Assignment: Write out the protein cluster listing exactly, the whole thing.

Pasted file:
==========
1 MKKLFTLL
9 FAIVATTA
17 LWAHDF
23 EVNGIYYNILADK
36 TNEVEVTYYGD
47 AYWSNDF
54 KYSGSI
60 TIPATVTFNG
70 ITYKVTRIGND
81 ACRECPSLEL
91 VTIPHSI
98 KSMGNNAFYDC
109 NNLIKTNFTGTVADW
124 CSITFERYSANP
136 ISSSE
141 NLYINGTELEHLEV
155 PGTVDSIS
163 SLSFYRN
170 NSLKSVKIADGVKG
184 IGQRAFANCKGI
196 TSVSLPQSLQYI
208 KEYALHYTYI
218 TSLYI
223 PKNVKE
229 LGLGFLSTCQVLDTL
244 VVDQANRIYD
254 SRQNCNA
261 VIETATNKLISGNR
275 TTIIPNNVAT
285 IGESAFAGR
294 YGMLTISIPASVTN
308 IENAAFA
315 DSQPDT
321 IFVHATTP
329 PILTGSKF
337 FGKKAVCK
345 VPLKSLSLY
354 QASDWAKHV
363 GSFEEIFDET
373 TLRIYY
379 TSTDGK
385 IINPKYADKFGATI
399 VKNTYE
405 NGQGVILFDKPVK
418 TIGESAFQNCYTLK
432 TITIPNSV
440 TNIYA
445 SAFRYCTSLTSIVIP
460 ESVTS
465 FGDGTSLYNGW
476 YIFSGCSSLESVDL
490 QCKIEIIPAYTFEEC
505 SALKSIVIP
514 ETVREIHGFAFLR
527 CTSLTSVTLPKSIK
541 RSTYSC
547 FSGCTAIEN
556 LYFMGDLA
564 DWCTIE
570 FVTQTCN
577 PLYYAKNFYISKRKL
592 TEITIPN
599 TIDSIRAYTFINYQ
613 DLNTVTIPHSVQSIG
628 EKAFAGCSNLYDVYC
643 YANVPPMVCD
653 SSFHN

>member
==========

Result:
1 MKKLFTLL
9 FAIVATTA
17 LWAHDF
23 EVNGIYYNILADK
36 TNEVEVTYYGD
47 AYWSNDF
54 KYSGSI
60 TIPATVTFNG
70 ITYKVTRIGND
81 ACRECPSLEL
91 VTIPHSI
98 KSMGNNAFYDC
109 NNLIKTNFTGTVADW
124 CSITFERYSANP
136 ISSSE
141 NLYINGTELEHLEV
155 PGTVDSIS
163 SLSFYRN
170 NSLKSVKIADGVKG
184 IGQRAFANCKGI
196 TSVSLPQSLQYI
208 KEYALHYTYI
218 TSLYI
223 PKNVKE
229 LGLGFLSTCQVLDTL
244 VVDQANRIYD
254 SRQNCNA
261 VIETATNKLISGNR
275 TTIIPNNVAT
285 IGESAFAGR
294 YGMLTISIPASVTN
308 IENAAFA
315 DSQPDT
321 IFVHATTP
329 PILTGSKF
337 FGKKAVCK
345 VPLKSLSLY
354 QASDWAKHV
363 GSFEEIFDET
373 TLRIYY
379 TSTDGK
385 IINPKYADKFGATI
399 VKNTYE
405 NGQGVILFDKPVK
418 TIGESAFQNCYTLK
432 TITIPNSV
440 TNIYA
445 SAFRYCTSLTSIVIP
460 ESVTS
465 FGDGTSLYNGW
476 YIFSGCSSLESVDL
490 QCKIEIIPAYTFEEC
505 SALKSIVIP
514 ETVREIHGFAFLR
527 CTSLTSVTLPKSIK
541 RSTYSC
547 FSGCTAIEN
556 LYFMGDLA
564 DWCTIE
570 FVTQTCN
577 PLYYAKNFYISKRKL
592 TEITIPN
599 TIDSIRAYTFINYQ
613 DLNTVTIPHSVQSIG
628 EKAFAGCSNLYDVYC
643 YANVPPMVCD
653 SSFHN

>member